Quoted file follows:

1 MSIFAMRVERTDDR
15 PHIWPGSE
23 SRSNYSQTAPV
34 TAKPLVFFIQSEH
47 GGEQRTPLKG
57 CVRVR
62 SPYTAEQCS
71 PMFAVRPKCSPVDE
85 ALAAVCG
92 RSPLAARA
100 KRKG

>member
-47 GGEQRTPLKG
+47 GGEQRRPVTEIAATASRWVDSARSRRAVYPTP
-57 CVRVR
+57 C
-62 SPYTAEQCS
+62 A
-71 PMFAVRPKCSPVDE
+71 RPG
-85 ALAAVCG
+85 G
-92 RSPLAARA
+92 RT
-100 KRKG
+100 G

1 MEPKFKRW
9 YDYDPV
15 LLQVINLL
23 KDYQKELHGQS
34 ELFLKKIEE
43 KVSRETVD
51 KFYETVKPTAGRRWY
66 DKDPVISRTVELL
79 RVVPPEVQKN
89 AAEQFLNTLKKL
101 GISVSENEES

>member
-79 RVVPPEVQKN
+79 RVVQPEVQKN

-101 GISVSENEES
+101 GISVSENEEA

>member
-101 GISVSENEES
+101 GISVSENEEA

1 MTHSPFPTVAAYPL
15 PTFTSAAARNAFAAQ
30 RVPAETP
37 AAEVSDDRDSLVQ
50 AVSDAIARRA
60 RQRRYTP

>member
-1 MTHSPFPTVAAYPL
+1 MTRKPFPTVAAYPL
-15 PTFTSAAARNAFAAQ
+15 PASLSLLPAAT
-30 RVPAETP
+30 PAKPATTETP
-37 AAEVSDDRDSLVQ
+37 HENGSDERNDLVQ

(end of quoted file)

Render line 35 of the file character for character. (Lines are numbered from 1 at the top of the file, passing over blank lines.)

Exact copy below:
79 RVVPPEVQKN